This is from someone who never has done tabletop rpgs.

How are the people in charge of FR adapting the setting in response to changing fantasy audiences? In terms of the growing visibility of women and minorities interested in fantasy?

And also, I would try this, but I am currently in a strange funk where I want to play as things like dragons or wyverns and such, meaning I do have to create my own worlds and lore for that.

IN another note:
If I read this setting's lore, will I find any dragons that get to have a happy ending in their story? Not many get to in fantasy, which is sad.

And also:
I am not going to open the can of worms about that annoying Wall of the Faithless, but things like that really just make me think that all the gods of Forgotten Realms are evil, and that things would be better without any of them. It just makes me angry, upset, and disgusted in a way that I cannot explain. I will just say this is not for me.

But also, it adds appeal to being faithless in the game, as there is a lot of story potential their. A rather interesting number of goals could show up also. This is from the point of view of an irl atheist who is more curious than vindicative.

I just am going to politely agree to disagree with others on this fantasy world, and stick to or create my own worlds that I like. This game is not for me.

I am not going to be disrespectful, as I can look to this setting, and visualize what I both like and dislike about fantasy, and then grow my own stories and fantasies how I like them.

(I am talking about my own, unique fantasy worlds and setting I had been creating before knowing of this. not trying to plagiarize)

Thank you for creating FR though.
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Eli the Tanner
Learned Scribe

United Kingdom
148 Posts

Posted - 27 Feb 2015 :  09:39:52  Show Profile  Visit Eli the Tanner's Homepage Send Eli the Tanner a Private Message
quote:
Originally posted by The Sage

quote:
Originally posted by Eli the Tanner

I have some quick-fire librarial(sp?) questions.
-What was considered the greatest library in the realms before Candlekeep?
To save Ed the time for a response... I'm pretty sure this one's been asked before [though it may have yet to receive a detailed reply].

I'll check the backlog archive.



Thanks Sage, especially if it makes things easier on Ed, my google-fu did not yield any results.

Moderator of /r/Forgotten_Realms
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Barastir
Master of Realmslore

Brazil
1408 Posts

Posted - 27 Feb 2015 :  11:29:41  Show Profile  Click to see Barastir's MSN Messenger address Send Barastir a Private Message
quote:
Originally posted by JJ
(...)
And also, I would try this, but I am currently in a strange funk where I want to play as things like dragons or wyverns and such, meaning I do have to create my own worlds and lore for that.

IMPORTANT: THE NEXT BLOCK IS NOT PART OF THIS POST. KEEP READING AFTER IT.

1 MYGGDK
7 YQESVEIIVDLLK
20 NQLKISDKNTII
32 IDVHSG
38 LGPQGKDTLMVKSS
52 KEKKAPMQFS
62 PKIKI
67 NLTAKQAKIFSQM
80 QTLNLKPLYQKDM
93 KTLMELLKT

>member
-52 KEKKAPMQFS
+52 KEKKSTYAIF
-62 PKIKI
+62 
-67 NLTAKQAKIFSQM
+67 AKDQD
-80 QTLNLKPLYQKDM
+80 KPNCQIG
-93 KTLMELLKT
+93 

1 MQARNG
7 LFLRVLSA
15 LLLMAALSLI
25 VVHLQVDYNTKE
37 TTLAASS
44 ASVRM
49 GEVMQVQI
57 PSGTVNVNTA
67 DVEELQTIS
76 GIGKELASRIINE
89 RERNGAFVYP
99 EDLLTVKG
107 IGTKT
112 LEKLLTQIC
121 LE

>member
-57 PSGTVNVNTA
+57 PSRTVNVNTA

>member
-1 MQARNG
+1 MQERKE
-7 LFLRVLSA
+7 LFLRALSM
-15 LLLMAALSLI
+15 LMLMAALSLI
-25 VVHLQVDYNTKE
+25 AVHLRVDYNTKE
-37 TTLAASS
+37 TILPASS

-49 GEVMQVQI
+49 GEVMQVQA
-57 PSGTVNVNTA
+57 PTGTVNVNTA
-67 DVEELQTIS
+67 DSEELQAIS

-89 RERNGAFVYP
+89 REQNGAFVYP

(...)


Hi, JJ.

Have you checked 2e AD&D Council of Wyrms? It has rules for draconic PCs - although they are linked to human and demihuman companions, which you can ignore.

EDIT: You will also find valuable information about dragons, the behavior of each draconic variety, their relations with other draconic races and with humanoid beings in the excellent 2e sourcebook Draconomicon. Part of it was re-written, revised or updated in the Cult of the Dragon sourcebook, which is also a great book - but I still prefer the former.

In time, since this is Ed's thread, I have found no reference to him in Draconomicon, have he contributed to this book? How much of it is part of his home world, if any?

"Goodness is not a natural state, but must be
fought for to be attained and maintained.
Lead by example.
Let your deeds speak your intentions.
Goodness radiated from the heart."

The Paladin's Virtues, excerpt from the "Quentin's Monograph"
(by Ed Greenwood)

Edited by - Barastir on 27 Feb 2015 12:21:41
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paladinnicolas
Learned Scribe

84 Posts

Posted - 27 Feb 2015 :  11:45:07  Show Profile Send paladinnicolas a Private Message
Thanks Wooly!
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Taurendil
Seeker

Chile
43 Posts

Posted - 27 Feb 2015 :  13:24:43  Show Profile Send Taurendil a Private Message
Hi Ed, THO and all of you guys!

I would like to know if, besides the shadovars, the few netherese survivors that went into other lands of Faerûn still exist as communities of "netherese", keeping their traditions, or did they just mixed with the rest of the Faerunian cultures.

And if they do remain, how do they look their returned shadow-kin, is there any kind of animosity between them?

Thanks a lot! :)

- Ideas desordenadas sin RPG en específico www.juegoconamnesia.blogspot.com (Spanish)
- Des idées en vrac pour n'importe quel JdR www.jeudeloubli.blogspot.com (French)
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The Hooded One
Lady Herald of Realmslore

5043 Posts

Posted - 27 Feb 2015 :  16:55:58  Show Profile  Visit The Hooded One's Homepage Send The Hooded One a Private Message
Hi again, all.
Taurendil, the former Netherese scattered all over Toril have continued to change, culturally, since the diaspora. In most places they went, they CREATED the local culture (e.g. Halruaa) by swamping in numbers/wealth/power the relatively few humans already there, or becoming the first humans in a locale. So they differ from each other.
Almost all of them would been hostile to the Shadovar who treated them with hostility or aggression, which tended to be the way the arcanists of Shade acted when making forays out from Thultanthar: they were looking to conquer, or to seize resources without paying for them, and so rubbed the people they were encountering, former Netherese or not, the wrong way.
love,
THO